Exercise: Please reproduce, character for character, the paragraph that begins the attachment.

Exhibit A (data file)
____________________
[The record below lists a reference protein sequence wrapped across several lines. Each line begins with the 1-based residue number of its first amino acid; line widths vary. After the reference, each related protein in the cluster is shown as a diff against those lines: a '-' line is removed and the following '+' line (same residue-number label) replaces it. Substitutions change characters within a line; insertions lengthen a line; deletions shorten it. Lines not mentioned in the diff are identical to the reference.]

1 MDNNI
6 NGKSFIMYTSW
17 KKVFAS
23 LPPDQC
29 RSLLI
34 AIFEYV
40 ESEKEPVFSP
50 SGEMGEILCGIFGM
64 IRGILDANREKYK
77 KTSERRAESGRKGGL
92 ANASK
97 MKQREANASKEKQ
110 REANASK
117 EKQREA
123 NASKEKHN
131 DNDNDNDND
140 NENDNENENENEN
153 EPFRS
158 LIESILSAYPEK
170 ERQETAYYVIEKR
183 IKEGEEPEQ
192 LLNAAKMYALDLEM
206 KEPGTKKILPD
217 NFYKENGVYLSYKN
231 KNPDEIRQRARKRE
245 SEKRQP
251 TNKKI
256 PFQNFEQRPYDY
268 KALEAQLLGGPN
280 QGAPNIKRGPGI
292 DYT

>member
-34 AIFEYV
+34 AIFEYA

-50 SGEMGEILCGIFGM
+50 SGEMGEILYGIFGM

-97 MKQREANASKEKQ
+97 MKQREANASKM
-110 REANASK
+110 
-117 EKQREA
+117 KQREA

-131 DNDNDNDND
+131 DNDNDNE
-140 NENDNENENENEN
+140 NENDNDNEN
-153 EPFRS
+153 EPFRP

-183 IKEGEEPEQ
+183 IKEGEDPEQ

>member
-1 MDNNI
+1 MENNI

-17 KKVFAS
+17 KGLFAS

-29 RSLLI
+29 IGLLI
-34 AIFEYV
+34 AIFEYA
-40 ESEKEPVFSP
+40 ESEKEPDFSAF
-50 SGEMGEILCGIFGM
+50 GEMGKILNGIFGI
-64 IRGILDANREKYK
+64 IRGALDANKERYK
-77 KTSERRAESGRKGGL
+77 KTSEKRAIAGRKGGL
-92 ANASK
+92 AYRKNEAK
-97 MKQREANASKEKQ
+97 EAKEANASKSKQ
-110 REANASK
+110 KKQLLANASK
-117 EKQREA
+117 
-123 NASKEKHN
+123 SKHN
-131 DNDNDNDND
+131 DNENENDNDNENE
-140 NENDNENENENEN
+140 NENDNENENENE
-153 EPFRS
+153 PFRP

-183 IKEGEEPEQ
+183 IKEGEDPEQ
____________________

[The record below lists a reference protein sequence wrapped across several lines. Each line begins with the 1-based residue number of its first amino acid; line widths vary. After the reference, each related protein in the cluster is shown as a diff against those lines: a '-' line is removed and the following '+' line (same residue-number label) replaces it. Substitutions change characters within a line; insertions lengthen a line; deletions shorten it. Lines not mentioned in the diff are identical to the reference.]